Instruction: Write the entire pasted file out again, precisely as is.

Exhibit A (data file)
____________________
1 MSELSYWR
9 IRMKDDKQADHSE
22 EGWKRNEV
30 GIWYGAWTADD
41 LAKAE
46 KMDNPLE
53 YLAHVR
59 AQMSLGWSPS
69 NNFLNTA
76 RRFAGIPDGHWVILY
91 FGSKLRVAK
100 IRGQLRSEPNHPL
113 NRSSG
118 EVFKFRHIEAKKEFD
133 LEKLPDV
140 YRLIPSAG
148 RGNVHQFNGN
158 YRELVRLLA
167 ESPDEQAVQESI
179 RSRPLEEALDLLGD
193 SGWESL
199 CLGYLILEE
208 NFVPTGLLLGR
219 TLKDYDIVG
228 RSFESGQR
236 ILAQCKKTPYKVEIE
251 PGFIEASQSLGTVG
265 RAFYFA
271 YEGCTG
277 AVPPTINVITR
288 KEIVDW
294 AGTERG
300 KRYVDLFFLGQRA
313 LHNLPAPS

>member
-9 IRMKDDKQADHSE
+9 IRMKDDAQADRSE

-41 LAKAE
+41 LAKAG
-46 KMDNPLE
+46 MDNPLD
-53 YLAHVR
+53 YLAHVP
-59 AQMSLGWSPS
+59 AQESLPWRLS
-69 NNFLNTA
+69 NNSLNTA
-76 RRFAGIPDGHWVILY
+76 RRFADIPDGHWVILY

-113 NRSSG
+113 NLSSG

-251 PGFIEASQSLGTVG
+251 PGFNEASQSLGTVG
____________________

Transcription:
1 MSELSYWR
9 IRMKDDKQADHSE
22 EGWKRNEV
30 GIWYGAWTADD
41 LAKAE
46 KMDNPLE
53 YLAHVR
59 AQMSLGWSPS
69 NNFLNTA
76 RRFAGIPDGHWVILY
91 FGSKLRVAK
100 IRGQLRSEPNHPL
113 NRSSG
118 EVFKFRHIEAKKEFD
133 LEKLPDV
140 YRLIPSAG
148 RGNVHQFNGN
158 YRELVRLLA
167 ESPDEQAVQESI
179 RSRPLEEALDLLGD
193 SGWESL
199 CLGYLILEE
208 NFVPTGLLLGR
219 TLKDYDIVG
228 RSFESGQR
236 ILAQCKKTPYKVEIE
251 PGFIEASQSLGTVG
265 RAFYFA
271 YEGCTG
277 AVPPTINVITR
288 KEIVDW
294 AGTERG
300 KRYVDLFFLGQRA
313 LHNLPAPS

>member
-9 IRMKDDKQADHSE
+9 IRMKDDAQADRSE

-41 LAKAE
+41 LAKAG
-46 KMDNPLE
+46 MDNPLD
-53 YLAHVR
+53 YLAHVP
-59 AQMSLGWSPS
+59 AQESLPWRLS
-69 NNFLNTA
+69 NNSLNTA
-76 RRFAGIPDGHWVILY
+76 RRFADIPDGHWVILY

-113 NRSSG
+113 NLSSG

-251 PGFIEASQSLGTVG
+251 PGFNEASQSLGTVG